A local non-profit organization is working on a solution for the homeless crisis. They're building emergency sleeping cabins for homeless people at a church in El Cajon.
Amikas is trying to help women and children, especially veteran woman, by creating temporary housing options for them.
“We envision for every woman and child in San Diego to have a safe place to sleep,” says Shanna Welsh-Levin, President of Amikas. “We also want to make sure that veteran women in San Diego are not sleeping on the street ever."
The cabins being built in El Cajon is just a demonstration. It will be an example of how it can help the homeless crisis.
Each cabin takes two days to build, it is insulated, has a locking door, a window, and a porch.
There is a finished cabin on display in City Heights and Welsh-Levin says there's room for up to four people.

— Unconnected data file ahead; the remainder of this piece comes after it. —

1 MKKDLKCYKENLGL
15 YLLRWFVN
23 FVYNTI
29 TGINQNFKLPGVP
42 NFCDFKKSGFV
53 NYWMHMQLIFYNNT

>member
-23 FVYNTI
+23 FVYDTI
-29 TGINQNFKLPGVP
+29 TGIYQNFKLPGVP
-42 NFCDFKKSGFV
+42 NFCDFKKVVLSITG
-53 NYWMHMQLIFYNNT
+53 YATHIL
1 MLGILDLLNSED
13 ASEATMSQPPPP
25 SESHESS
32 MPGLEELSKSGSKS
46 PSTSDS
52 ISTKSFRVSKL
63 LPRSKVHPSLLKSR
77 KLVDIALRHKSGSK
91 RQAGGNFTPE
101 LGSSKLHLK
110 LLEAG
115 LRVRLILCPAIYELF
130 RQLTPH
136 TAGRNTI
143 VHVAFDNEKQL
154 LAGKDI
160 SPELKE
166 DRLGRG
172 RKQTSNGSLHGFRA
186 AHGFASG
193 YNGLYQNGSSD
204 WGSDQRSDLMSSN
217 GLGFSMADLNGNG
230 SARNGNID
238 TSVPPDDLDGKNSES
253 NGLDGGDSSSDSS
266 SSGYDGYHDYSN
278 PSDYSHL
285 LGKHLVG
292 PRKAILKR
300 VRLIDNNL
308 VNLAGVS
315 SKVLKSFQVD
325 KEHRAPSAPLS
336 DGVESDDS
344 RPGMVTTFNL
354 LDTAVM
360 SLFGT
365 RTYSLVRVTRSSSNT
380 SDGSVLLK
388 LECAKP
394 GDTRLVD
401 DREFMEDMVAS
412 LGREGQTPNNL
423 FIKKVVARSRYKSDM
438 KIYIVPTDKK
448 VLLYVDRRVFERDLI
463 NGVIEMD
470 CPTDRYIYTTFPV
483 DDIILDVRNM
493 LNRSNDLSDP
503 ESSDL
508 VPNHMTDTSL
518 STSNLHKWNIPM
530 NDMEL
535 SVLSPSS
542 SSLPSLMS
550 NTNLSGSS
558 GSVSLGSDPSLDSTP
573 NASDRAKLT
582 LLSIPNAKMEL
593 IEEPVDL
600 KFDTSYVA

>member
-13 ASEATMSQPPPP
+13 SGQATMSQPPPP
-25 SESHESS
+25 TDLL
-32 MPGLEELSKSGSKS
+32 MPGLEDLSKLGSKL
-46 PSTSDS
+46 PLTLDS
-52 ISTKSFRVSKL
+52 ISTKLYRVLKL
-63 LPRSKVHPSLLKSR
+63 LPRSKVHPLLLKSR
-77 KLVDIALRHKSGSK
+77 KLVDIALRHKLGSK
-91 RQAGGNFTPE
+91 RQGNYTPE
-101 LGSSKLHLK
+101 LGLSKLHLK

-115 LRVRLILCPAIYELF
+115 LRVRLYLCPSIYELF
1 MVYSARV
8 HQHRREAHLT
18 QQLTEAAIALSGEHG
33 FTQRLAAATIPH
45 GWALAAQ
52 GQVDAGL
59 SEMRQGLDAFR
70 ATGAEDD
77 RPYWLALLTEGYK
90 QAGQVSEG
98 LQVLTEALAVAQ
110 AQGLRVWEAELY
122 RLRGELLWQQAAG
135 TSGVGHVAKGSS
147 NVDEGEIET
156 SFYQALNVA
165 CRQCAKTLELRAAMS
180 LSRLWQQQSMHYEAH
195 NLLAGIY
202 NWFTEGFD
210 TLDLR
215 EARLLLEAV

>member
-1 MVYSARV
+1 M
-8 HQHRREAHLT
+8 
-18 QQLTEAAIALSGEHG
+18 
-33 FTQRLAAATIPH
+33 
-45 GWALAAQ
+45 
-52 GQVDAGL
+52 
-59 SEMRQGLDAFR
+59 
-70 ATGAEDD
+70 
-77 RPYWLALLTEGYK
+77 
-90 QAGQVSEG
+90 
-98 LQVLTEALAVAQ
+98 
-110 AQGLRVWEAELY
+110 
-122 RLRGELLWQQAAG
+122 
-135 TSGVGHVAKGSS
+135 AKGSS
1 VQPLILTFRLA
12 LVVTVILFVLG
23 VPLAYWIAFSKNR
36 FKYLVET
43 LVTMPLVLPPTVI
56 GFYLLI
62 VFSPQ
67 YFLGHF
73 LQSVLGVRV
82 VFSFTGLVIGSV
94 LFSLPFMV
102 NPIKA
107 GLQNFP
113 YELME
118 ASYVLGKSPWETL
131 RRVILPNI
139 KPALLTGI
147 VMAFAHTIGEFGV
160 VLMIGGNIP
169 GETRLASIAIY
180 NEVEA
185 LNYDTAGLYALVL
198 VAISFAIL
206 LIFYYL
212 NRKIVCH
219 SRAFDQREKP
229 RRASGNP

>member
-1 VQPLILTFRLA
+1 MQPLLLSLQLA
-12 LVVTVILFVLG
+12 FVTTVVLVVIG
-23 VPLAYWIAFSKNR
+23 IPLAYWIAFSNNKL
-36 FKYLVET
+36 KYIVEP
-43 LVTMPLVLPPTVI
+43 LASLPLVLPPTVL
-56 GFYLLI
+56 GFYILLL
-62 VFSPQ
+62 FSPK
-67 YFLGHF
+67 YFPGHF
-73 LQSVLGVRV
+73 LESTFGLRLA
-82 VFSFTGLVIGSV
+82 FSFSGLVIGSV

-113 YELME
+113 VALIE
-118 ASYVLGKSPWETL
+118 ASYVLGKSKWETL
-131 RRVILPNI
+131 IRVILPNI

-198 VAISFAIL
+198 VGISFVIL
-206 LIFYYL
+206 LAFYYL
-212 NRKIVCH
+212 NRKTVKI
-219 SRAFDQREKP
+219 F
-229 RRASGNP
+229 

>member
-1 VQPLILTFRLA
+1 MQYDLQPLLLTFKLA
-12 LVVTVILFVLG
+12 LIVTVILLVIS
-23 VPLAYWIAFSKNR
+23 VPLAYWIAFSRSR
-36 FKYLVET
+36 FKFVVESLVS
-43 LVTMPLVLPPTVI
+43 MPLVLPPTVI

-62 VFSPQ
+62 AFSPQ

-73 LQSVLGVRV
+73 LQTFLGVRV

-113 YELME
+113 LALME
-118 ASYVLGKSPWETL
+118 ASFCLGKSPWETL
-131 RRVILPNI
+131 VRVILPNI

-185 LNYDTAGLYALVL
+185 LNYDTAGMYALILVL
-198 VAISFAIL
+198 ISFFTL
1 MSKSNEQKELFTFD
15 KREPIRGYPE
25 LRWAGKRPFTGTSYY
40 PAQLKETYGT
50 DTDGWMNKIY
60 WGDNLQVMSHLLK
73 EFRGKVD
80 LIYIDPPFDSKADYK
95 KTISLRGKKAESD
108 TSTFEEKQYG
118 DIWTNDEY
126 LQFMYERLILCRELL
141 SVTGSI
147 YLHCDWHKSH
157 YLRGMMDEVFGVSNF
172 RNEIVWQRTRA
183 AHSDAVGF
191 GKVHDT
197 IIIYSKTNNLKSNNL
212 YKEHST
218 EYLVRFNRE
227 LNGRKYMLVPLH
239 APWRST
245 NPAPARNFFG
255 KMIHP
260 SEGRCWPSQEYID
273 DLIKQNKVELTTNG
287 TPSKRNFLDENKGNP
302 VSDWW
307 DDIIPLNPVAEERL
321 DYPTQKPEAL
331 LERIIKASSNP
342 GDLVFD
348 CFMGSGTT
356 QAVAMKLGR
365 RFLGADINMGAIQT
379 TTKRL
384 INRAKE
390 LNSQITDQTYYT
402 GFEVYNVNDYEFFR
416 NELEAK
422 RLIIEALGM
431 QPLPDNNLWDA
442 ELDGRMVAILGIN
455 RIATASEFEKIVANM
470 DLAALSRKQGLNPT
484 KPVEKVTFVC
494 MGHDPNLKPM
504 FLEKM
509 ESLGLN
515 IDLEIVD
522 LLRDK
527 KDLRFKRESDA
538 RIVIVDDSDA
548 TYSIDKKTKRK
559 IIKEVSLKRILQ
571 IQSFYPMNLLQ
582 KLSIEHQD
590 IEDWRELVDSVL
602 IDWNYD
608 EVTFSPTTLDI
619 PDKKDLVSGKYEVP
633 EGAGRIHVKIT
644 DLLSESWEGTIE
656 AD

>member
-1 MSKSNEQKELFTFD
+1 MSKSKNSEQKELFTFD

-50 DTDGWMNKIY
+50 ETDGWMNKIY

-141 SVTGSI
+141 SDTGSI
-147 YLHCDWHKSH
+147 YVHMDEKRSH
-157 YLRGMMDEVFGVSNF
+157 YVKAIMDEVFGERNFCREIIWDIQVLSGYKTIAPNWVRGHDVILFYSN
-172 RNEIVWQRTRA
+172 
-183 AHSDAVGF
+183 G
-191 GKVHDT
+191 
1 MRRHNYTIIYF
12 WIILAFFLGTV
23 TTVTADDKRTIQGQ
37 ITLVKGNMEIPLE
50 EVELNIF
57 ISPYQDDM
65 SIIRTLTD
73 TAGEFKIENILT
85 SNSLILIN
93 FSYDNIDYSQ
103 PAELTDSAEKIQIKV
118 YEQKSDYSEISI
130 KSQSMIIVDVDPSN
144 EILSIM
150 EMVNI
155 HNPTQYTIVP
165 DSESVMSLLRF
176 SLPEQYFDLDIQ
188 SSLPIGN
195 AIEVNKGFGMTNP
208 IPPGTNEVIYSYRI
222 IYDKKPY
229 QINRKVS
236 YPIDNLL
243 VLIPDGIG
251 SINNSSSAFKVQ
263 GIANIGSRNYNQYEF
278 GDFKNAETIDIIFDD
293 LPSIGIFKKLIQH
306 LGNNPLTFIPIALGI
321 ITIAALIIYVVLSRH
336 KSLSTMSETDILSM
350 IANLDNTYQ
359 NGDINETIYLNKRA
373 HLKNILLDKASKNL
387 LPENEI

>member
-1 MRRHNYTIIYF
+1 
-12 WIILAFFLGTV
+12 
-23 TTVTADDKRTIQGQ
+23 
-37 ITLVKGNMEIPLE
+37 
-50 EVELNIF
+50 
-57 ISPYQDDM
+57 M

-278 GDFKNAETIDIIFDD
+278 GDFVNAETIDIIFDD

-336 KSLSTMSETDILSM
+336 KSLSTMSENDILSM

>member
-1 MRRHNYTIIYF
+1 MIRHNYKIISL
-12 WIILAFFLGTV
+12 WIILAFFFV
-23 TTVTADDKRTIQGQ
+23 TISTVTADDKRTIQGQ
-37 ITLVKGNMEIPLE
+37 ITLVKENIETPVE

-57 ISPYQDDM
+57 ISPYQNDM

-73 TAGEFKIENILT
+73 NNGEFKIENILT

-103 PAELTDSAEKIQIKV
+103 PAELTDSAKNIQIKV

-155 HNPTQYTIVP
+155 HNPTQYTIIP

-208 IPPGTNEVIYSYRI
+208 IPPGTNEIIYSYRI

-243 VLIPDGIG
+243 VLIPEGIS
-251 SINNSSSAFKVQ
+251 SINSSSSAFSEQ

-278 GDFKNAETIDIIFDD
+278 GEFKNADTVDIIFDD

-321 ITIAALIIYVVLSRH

To make the cabins an actual home it would take a city ordinance or an emergency declaration from the city.
After getting approval, Amikas would work with other non-profits who help the homeless. Those organizations would set the cabins up on lots and help homeless women get back on their feet.
"This can really create the peace of mind necessary for them to feel mentally healthy and have the ability to get a job and go to work on a daily basis," says Welsh-Levin.
The initial cost for the cabins is $1,800. When you add in paint, the roof, insulation, and furniture the total is around $4,000.
Similar types of cabins have been approved to be used in San Jose, Seattle, and Eugene, Oregon.